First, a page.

Infinity Polar Bear

Last night my husband and I went to see “Infinity Polar Bear”.

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The film stars Mark Raffalo and Zoe Saldano. It is about a man, Cameron (Ruffalo) with bipolar disorder who is left in charge of his two young daughters when his wife, Maggie (Saldano) moves from Boston to New York City to go to business school in 1978. A story set in the late seventies about a father left to raise the children while the wife furthers her education would be interesting enough but when you factor in his mental illness you have the recipe for all kinds of drama.

For a movie about mental illness “Infinity Polar Bear” is surprisingly lighthearted. That isn’t to say it’s a comedy but there are funny moments. Ruffalo is excellent and manages to portray his characters illness as well as his love for his daughters and the conflict that comes with those two things. As good as he is I did feel like you could tell he was ACTING, it wasn’t as seamless as some of his other performances.

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I actually found Saldano’s performance the strongest of the film. It’s fun to play the mentally ill person but to try to make the audience understand the motivations of Maggie is much more complicated.

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In addition to trying to balance the challenges of having a mentally ill husband and two daughter’s Maggie also has to deal with being African American thirty years before Barack Obama’s presidency. Her final scene moved me to tears.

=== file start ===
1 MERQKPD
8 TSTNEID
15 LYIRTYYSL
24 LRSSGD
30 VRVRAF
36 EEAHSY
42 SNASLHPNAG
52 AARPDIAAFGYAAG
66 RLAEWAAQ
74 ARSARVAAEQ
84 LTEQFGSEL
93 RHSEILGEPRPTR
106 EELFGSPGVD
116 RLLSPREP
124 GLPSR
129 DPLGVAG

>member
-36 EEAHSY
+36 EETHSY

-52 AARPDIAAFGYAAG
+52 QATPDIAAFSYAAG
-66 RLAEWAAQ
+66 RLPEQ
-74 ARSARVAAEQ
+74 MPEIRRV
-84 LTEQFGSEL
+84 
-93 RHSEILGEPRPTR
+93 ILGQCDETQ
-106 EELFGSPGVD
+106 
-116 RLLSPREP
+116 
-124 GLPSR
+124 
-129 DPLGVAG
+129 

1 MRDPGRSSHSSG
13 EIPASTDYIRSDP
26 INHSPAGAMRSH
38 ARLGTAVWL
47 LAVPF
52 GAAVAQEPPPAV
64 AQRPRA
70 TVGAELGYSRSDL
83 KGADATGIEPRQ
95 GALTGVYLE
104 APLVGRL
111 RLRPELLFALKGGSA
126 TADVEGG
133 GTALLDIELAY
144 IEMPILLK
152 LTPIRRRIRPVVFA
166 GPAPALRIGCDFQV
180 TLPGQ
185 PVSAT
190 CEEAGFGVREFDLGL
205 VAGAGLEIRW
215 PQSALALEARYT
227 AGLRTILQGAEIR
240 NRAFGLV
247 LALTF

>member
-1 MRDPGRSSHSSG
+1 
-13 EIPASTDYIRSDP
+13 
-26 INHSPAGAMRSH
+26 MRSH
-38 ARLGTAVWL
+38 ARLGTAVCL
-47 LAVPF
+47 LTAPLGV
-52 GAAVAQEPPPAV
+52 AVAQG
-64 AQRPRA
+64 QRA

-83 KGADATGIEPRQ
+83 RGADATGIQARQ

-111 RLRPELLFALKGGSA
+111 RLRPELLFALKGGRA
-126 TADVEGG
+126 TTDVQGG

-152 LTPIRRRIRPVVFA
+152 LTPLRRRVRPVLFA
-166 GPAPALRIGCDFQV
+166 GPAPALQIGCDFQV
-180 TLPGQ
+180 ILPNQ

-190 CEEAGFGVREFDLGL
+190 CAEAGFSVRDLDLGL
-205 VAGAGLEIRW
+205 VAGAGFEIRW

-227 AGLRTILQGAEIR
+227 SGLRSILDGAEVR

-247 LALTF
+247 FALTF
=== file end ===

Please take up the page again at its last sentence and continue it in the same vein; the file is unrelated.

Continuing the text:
The premise of the film may sound outrageous but the writer/director, Maya Forbes, has described the film as autobiographical. Her bipolar father really was left in charge of her and her sister when her mother went off to business school. I think that is important because it helps the viewer understand why the film is a little soft, at times, in its portrayal of bipolar disorder. Forbes cast her own daughter, Imogene Wolodorsky, as one of the Cameron and Maggie’s two daughters. The other daughter is played by Ashley Aufderheide. Both young actresses are fantastic, they find the right balance between cute and slightly damaged. If anybody has had a relationship where they felt they were the adult and their parent was the child they will identify with these two girls.

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They are put in very difficult situations that no child should be put in.

Overall, although it’s not perfect I really liked “Infinity Polar Bear”. It is very much worth seeing and I do admire Raffalo for switching off between popcorn trash like “The Avengers” and indie films like this. I am really glad I saw it in the theatre instead of some garbage like “Ted 2”.

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